Conclusion Strengthening the capacity of district health planners to set health priorities can enhance the transparency and accountability of health systems in low-income settings. District-based health sector planning appears to be a valuable mechanism in strengthening the evidence-based planning and procedural fairness as it guides evidence-based planning through the EBPB tool and promotes democratic decision-making through multistakeholder engagement. A systems lens can reveal unique insights as to the interconnected parts of a system and how they impact the ability of district health planners to set health plans and priorities fairly, legitimately and in accordance with national policies and local health needs.

Maternal Health Workforce Management in Vietnamese Health Communes

Author(s) Thi Hoai Thu Nguyen1, Andrew Wilson2, Fiona McDonald3
Affiliation(s) 1Faculty of Health, The Queensland University of Technology, Hanoi, Vietnam, 2Menzies Centre for Health Policy, The University of Sydney, Brisbane, Australia, 3Faculty of Law, The Queensland University of Technology, Brisbane, Australia.
Country - ies of focus Vietnam
Relevant to the conference tracks Health Workforce
Summary As part of a study into the governance of health workforce in Vietnam, this study examined the impact of staff qualifications, training opportunities and other factors on reported ability to perform Essential Obstetric Care services (EOCs) in two provinces. While qualifications and training were the most important factors, national and district policies, such as which health professionals can prescribe essential medications, were also important factors in limiting provision of EOCs.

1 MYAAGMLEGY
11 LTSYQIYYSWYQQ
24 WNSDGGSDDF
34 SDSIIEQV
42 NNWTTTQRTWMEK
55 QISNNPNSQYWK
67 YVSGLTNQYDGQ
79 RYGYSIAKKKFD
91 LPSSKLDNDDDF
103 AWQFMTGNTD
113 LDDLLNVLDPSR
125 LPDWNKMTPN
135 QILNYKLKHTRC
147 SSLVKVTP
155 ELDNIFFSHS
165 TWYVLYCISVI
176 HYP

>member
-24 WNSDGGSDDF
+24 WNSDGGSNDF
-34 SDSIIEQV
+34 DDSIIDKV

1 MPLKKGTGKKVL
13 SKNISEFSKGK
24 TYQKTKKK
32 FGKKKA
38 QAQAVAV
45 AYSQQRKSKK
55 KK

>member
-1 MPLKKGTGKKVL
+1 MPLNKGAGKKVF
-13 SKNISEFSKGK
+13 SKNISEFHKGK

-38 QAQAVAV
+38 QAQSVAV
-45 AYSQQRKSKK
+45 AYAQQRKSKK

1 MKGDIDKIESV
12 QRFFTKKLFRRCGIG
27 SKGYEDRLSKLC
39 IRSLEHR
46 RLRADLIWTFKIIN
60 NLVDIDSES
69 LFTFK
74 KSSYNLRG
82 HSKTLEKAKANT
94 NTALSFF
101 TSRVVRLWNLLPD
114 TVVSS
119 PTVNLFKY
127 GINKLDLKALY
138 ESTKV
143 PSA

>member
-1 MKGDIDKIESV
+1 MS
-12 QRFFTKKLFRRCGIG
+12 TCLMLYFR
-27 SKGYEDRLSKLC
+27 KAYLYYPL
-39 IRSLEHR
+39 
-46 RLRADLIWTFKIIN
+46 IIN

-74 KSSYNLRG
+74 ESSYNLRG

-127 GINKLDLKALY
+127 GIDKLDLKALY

Background Vietnam’s national policies recognise the importance for an effective health system to ensure sufficient human resources (Politburo Resolution No. 46/NQ-TW dated 23 February). However, current analysis indicates a number of issues, including an imbalance and maldistribution of the essential health workforce, shortages of appropriately skilled health workers and constraints in management and utilization of health workers. Parallel studies on the impact of health policies on the health workforce, the implementation of health policies and provision of health care services in Vietnam have identified a number of governance-related issues, including a lack of staff accountability, quality control measures in relation to workforce training and skills maintenance, inadequate participation of community and civil society organizations, and an unreliable health information system. Underdevelopment of governance mechanisms may be a significant barrier to the effective implementation of policies. However, so far there has been no systematic analysis to identify the points of weakness and gaps in the governance and internal management of human resources in the health care system at the provincial and district levels in Vietnam.
Objectives Ensuring access to good maternal health services is critical for Vietnam to achieve the relevant Millennium Development Goals and this requires a well-qualified maternal health workforce able to provide the EOCs. This study aims to examine the impact of national and district policies relevant to human resource management and organisational factors on the maternal health services. Specific objectives were:a) To identify the availability and qualifications of maternal healthcare providers at commune level in two provinces.
b) To identify the ability of maternal healthcare providers to provide the EOCs and the barriers to providing these services.
c) To understand how the existing organizational and policy factors influence maternal healthcare provider’s ability to provide EOCs.